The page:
Eventually, due to the amount of work Joyce has been doing, she hires a maid of all work.  Although I thought it was an excellent addition, as most lower middle class households of the time period had at least one servant, I was surprised that Joyce herself did not actually help her.  Flanders points out in her book that the mistress of the house in a lower-class position still would have had to help with the household chores even with a hired servant, although the particularly dirty and difficult jobs would have been left to the maid.  Elizabeth, the maid, was remarkable.  Not only did she put up with all of that heavy labor, she also researched Victorian cleaning techniques and delved into accounts of Victorian servants for her own interest.  She used a few tips that I have found in Judith Flanders' book, such as sprinkling dried tea leaves on the carpets before sweeping the dust off of them, which was effective according to Elizabeth.

On a budget of £4 a week I was surprised at what the family could afford to buy.  By the end of the third episode they had acquired a Kodak camera, a bicycle and bathing suits for the entire family.

And talk about the amount of new knowledge I gathered from this program.  One of the major surprises was having the mother, Joyce, and the eldest daughter, Kathryn, explain how women in that time period dealt with their menstrual cycles.  I knew that women became recluses during "that time of the month," but I had always wondered what they used in place of pads or tampons.  Well, the 1900 House answered that mystery.  They just used cloth between the legs, secured with a cloth "belt" around the waist, which had the habit of leaking on the other side when fully saturated. (If I had been in the family's situation I think I would have demanded some modern feminine products).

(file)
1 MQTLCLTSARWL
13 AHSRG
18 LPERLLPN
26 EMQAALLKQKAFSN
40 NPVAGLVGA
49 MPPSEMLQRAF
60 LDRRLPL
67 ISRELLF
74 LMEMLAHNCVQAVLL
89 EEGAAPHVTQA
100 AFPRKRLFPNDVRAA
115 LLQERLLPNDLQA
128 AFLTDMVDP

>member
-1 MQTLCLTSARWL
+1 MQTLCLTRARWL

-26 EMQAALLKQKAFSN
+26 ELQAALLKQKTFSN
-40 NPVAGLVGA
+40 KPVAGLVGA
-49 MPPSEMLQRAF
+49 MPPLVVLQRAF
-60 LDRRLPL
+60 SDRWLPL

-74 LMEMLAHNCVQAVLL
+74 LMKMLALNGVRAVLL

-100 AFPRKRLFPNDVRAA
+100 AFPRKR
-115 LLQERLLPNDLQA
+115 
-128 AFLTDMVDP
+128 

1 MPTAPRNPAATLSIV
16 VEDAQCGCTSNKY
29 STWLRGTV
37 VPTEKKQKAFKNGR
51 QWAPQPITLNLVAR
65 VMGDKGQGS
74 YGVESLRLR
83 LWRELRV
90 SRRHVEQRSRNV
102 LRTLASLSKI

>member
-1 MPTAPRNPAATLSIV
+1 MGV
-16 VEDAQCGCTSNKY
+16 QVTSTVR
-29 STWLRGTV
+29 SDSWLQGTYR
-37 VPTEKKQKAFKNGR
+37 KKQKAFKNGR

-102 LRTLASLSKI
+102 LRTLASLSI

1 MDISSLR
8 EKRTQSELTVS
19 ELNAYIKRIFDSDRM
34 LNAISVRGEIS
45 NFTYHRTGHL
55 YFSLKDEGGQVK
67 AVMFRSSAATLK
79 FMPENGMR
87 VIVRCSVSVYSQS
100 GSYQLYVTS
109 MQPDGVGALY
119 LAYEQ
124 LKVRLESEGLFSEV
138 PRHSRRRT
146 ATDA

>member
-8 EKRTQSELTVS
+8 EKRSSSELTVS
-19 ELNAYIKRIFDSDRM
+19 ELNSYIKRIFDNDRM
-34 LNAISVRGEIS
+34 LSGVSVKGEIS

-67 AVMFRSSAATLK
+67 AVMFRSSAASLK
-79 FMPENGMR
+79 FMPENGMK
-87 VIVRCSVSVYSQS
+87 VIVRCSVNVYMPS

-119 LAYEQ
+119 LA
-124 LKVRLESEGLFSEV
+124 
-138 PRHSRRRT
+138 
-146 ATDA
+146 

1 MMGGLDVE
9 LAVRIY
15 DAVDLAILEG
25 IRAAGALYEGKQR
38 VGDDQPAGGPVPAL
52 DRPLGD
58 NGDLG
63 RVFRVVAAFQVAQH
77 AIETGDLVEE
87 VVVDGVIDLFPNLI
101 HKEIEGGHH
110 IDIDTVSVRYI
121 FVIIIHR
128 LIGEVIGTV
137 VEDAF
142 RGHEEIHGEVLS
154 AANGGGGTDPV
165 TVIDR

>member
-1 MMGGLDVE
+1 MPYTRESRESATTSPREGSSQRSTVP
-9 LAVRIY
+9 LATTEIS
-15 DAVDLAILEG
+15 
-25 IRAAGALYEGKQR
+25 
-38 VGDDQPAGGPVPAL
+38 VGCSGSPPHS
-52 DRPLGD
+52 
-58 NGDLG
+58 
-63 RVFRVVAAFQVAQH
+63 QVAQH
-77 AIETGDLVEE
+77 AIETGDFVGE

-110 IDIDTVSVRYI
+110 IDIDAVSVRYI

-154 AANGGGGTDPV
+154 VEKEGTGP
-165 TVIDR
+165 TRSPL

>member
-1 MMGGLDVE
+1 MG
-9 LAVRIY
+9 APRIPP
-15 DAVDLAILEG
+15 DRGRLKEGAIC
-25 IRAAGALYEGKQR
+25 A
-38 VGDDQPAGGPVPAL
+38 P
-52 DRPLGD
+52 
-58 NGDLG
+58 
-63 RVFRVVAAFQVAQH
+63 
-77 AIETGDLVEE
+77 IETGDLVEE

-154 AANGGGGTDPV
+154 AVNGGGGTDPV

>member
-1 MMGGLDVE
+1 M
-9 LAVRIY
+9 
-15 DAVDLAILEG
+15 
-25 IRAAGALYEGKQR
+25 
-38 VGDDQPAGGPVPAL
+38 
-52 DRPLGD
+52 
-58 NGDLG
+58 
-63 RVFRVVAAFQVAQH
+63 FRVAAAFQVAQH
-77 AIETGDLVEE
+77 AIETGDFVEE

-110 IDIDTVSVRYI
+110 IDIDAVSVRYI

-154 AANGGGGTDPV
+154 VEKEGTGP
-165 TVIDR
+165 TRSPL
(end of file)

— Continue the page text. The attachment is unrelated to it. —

image source: True Films

This show confirms my firm belief that it would not have been much fun living in the Victorian times.  I'm very happy for women's liberation, the ability to go out and socialize with guy friends without the presence of a chaperone, and freedom from hours of useless cleaning.  Thank heaven I never had to miss school to help with laundry and am educated enough to hold a full-time job with benefits so I don't have to depend on a husband to provide me with all of my monetary needs.  Thank goodness also that I didn't have to remain in my parents' house until marriage.

I'm not saying that being what the Victorians would have considered to be a "New Woman," the type who held a job and rejected the notion that women could only marry, have kids, and run a household for their family, is what every woman today wants.  Many women I know would love to get married, quit their jobs, and raise a family.  But not only has the 20th and 21st centuries provided them with technology that cuts down housework work such as laundry from a 12-hour job to just the push of a few buttons and maybe an hour ironing, the passage of time has also given us options in careers and life paths that most Victorian women would not have even dared to dream of for fear of being ostracized from society.